Discusses principles of equality and justice in order to justify affirmative action and clarify its need. Posits that in both the USA and South Africa, issues of…
Discusses principles of equality and justice in order to justify affirmative action and clarify its need. Posits that in both the USA and South Africa, issues of segregation and discrimination are not new and both countries have had the opportunity to address their past policies by way of affirmative action programmes. Looks at what determined the denouncement of the affirmative action in the USA and why the answer to this question may have a great impact on South Africa’s attempt to improve its own affirmative action programmes. Concludes that, although 30 years of affirmative action was deemed unconstitutional, how can South Africa derive and make use of the knowledge gained to help in stopping reverse discrimination.
The OECD recently identified tax crime as one of the top three sources of money laundering. In the context of increased acknowledgement that tax evasion, capital flight…
The OECD recently identified tax crime as one of the top three sources of money laundering. In the context of increased acknowledgement that tax evasion, capital flight and money laundering are key threats to the economic stability of developing countries, South Africa, like many other countries, has put information‐sharing agreements in place to enable better recovery of money hidden in the financial system. There is, however, a general ineffectiveness of anti‐money laundering regimes to stop revenue leakage and there is a high cost of enforcement and tax collection associated with money laundering investigations. South Africa has a low prosecution rate under its main anti‐money laundering legislation, which is a clear indication that money laundering and organised and related crime, are not effectively dealt with. Under South African law, tax evasion is a predicate offence to money laundering and it is proposed that it is possible to deal effectively with aspects of money laundering through tax legislation, treaties and by means of tax audits.
This paper explores the differences between money laundering and tax evasion whilst highlighting the linkages to each other. An analysis of court cases and statutes, tax policy, audit techniques and international agreements shows how tax tools can be used to address money laundering.
From the research it is evident that the success of both money laundering and tax evasion, though they are operationally quite distinct processes, depends on the ability to hide the financial trail of the income. In this context it is shown that tax tools can be used effectively to uncover money laundering and to pursue revenue due to the fiscus. The ability of the South African Revenue Service (SARS) to detect financial crimes and to combat tax evasion may have a meaningful impact on reducing flows of laundered funds.
This paper serves to expand on the limited scholarship of the nexus between tax crime and money laundering and points out mechanisms that can be used where the anti‐money laundering regime is not functioning optimally.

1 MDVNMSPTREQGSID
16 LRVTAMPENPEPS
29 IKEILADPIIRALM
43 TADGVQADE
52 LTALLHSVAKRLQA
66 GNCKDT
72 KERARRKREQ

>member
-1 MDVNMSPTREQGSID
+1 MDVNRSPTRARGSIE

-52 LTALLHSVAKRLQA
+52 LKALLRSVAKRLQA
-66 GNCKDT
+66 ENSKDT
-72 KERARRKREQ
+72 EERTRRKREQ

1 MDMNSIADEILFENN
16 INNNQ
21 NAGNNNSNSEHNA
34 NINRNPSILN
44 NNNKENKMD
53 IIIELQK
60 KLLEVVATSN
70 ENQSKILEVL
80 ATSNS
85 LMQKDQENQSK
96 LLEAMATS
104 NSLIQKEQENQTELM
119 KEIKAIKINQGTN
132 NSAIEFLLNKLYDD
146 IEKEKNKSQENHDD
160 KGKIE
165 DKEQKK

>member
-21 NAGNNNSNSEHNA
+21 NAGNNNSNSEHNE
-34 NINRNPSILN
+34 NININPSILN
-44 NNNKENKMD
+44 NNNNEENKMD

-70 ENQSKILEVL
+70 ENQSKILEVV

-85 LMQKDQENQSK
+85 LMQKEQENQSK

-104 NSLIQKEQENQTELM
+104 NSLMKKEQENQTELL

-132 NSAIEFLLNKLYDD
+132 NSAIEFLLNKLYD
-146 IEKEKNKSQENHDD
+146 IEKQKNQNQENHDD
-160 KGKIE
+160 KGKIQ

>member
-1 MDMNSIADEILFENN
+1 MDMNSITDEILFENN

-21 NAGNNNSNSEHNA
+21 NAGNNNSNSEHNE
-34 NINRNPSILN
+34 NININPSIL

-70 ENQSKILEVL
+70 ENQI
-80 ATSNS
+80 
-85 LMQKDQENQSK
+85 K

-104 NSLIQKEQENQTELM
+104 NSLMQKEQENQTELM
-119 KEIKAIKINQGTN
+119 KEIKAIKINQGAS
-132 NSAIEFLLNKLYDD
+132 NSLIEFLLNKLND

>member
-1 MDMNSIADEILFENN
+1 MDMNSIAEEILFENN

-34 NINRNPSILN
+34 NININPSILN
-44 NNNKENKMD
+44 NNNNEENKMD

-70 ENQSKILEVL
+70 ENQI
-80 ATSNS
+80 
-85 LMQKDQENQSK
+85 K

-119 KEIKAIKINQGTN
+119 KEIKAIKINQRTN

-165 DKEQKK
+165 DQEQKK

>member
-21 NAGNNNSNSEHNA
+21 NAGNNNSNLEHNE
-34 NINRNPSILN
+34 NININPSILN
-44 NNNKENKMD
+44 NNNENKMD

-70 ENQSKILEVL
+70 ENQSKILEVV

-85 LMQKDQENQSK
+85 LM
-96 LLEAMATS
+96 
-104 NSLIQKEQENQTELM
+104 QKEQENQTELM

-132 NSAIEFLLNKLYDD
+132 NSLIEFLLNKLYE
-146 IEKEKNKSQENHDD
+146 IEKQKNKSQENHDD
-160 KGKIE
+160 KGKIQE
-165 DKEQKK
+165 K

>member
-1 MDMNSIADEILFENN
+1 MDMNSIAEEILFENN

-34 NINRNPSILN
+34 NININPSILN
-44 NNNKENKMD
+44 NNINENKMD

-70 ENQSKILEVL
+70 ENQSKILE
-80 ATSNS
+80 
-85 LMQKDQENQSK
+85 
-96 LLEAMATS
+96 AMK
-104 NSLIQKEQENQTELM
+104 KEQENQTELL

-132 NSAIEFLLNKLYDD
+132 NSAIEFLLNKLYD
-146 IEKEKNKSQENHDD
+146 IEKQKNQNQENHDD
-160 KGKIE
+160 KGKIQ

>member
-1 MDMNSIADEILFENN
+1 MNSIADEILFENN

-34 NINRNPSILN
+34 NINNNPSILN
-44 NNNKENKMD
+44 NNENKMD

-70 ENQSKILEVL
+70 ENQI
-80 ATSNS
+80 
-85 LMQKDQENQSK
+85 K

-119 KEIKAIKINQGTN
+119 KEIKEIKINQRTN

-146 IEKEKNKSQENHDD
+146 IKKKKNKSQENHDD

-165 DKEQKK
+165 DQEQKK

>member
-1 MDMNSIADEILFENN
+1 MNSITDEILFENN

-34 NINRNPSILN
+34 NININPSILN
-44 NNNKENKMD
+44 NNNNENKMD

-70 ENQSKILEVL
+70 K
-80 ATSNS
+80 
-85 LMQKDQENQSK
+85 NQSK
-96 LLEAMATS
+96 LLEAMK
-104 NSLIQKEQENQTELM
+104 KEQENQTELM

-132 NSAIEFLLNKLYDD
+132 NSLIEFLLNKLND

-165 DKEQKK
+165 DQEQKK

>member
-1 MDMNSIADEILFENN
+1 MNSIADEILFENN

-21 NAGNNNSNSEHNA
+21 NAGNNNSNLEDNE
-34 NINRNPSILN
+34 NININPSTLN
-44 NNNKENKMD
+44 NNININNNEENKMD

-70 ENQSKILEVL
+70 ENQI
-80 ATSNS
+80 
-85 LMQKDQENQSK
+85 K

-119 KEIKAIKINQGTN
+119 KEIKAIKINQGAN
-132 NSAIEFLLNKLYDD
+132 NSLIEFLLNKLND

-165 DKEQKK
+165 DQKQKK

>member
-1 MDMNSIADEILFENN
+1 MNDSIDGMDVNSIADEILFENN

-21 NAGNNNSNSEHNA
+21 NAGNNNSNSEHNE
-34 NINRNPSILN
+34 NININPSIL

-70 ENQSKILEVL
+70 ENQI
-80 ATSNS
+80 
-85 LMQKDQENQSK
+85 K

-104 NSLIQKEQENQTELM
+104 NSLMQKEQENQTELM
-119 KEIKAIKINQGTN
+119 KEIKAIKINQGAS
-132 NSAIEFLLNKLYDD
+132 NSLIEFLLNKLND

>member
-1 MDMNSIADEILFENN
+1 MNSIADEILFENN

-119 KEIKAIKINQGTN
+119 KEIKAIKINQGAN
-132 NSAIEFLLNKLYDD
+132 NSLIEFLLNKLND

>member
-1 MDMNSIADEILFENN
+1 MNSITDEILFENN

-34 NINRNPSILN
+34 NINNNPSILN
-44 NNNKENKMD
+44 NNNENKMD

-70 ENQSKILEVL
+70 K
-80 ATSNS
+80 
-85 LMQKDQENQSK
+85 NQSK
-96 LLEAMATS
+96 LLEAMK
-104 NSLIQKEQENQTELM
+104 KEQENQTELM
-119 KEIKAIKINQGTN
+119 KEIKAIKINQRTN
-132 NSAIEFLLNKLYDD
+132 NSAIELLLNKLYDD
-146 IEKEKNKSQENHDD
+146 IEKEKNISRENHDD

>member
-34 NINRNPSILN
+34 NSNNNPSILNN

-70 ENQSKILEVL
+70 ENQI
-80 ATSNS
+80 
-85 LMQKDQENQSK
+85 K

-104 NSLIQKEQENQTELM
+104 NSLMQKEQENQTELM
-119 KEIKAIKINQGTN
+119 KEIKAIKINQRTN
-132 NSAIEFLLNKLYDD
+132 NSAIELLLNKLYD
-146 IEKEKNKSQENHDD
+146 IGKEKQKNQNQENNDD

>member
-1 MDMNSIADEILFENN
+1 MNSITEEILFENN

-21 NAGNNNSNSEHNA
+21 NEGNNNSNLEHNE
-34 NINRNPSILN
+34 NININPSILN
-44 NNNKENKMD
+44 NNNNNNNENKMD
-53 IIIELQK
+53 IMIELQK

Incivility is widespread in the workplace and has been shown to have significant affective and behavioral consequences. However, the authors still have a limited…
Incivility is widespread in the workplace and has been shown to have significant affective and behavioral consequences. However, the authors still have a limited understanding as to whether, how and when discrete incivility events impact team performance. Adopting a resource depletion perspective and focusing on the cognitive implications of such events, the authors introduce a multi-level model linking the adverse effects of such events on team members’ working memory – the “workbench” of the cognitive system where most planning, analyses, and management of goals occur – to team effectiveness. The model which the authors develop proposes that that uncivil interpersonal behavior in general, and rudeness – a central manifestation of incivility – in particular, may place a significant drain on individuals’ working memory capacity, affecting team effectiveness via its effects on individual performance and coordination-related team emergent states and action-phase processes. In the context of this model, the authors offer an overarching framework for making sense of disparate findings regarding how, why and when incivility affects performance outcomes at multiple levels. More specifically, the authors use this framework to: (a) suggest how individual-level cognitive impairment and weakened coordinative team processes may mediate these incivility-based effects, and (b) explain how event, context, and individual difference factors moderators may attenuate or exacerbate these cognition-mediated effects.
In this chapter, we summarize and build on the current state of the customer mistreatment literature in an effort to further future research on this topic. First, we…